When you think about your relationship with Salman Khan, what kind of an equation do you share? A lot of people talk about how kind he can be, especially in supporting individuals coming up on to the big screen.

You know, there’s one thing I have learnt about him – if he really cares for you, he will never compliment you.

Interesting. Tell me more.

Yeah, I think he believes that the minute you compliment somebody, the person can take their craft in a very lenient way, and the person does not push themselves more. If he truly cares for you, he may compliment you behind your back, but he will never compliment you to your face.

Was that difficult for you to accept?

Initially, yes – not difficult really, but I kept thinking: despite doing all of my hard work, I got a normal nod, not even a smile. And I was like “what the hell is happening?” You know, gradually, (chuckles), the more time you spend with the person, the more you understand the person. That is why it was initially difficult for me. Now when I look back, it was completely right on his part - he wanted me to grow, and he wanted me to push myself and better myself. There are no inhibitions in his dictionary.

There are a lot more scripts, there is a lot more variance in what we are seeing today. We saw meaningful cinema before too. But we’re seeing a lot more variety today. Perhaps it is the various production companies in the past five/six years, there are more opportunities for fresh faces/newcomers. Do you find that is the case as well, or no? What do you attribute the fresh scripts to?

Of course. See, the reach and the depth has increased. We have so many more platforms today to portray your talent. It has also been accepted so well. I personally feel blessed, so that if there is no film coming to me, I can turn to the web. I won’t give up on myself because I know there are ten thousand other things I can try.

Picture Credit: Abhi Valera 

In your career so far, as an actor, what is the lowest you ever felt and why was that?

The lowest? Hmm…I think it was after Jai Ho, because in spite of delivering such a good film, in spite of the film doing well at the box office, it wasn’t considered successful. See, yes, the numbers weren’t high – but what people failed to understand was the strategy behind it – the ticket prices were not raised for the weekend shows, because of the message the film wanted to give out to the people.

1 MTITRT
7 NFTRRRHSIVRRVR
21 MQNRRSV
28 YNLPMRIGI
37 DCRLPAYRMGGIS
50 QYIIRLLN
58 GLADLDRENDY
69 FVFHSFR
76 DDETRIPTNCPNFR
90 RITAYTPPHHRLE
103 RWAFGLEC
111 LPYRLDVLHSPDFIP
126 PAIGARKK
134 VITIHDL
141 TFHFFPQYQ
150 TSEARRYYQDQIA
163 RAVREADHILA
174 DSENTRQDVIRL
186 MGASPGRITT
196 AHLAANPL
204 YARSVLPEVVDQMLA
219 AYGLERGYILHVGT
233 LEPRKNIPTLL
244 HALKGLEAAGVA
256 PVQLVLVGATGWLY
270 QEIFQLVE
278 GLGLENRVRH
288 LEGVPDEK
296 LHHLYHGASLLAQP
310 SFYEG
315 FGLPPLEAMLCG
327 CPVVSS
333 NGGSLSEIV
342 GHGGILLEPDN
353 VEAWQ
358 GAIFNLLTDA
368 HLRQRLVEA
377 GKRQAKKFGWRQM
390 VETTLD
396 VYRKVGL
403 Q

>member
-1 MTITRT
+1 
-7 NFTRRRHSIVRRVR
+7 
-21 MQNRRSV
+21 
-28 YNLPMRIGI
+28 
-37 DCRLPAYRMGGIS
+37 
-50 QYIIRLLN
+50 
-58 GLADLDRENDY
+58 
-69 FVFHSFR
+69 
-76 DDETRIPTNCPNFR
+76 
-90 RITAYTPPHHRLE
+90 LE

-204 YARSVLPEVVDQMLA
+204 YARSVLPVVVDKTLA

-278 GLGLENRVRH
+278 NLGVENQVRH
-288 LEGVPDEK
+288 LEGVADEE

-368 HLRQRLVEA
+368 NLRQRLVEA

We know for a fact that we could have easily done business of 350 crores. But people still only want to see the numbers. The film was a 50 or 60 crores film, and the film actually did business of 126 crores. So, you cannot see a film as an ‘average’ or a ‘flop’. Being a Salman Khan film, people were expecting much larger numbers. In the bargain, at the time, I felt I suffered. But it doesn’t matter, today, I’m only four films old, but I have two films that reached 100 crores.

So, that’s when I felt the lowest. But later on, when I understood the entire aspect, I was fine. It was actually Salman who made me understand everything. Salman Khan really believes in me – I know he is always by my side. I can call Salman Khan at 2 am – he is my go to person. I know I have the most powerful person right by my side.

So, when you look forward to the future, what is the one thing – the mantra – to keep afloat these days? With the crazy social media and the heightened expectation on celebrities to engage with their fans…

Oh, it’s crazy. You cannot come out of your house if you are not well dressed. You are not allowed step out if your hair is frizzy or if you have a zit on your face. I mean, come on, people look up to the celebrities, I get that – but we are humans too.

But, yes, things are different for us. But either you live by society’s rules or live by my own rules – and I have managed to strike a balance between those two.


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Armin Sethi

Bollywood Film Fame Canada has been a source of original content consisting of real conversations, reviews, and news of everything film, music, and entertainment for 15 years.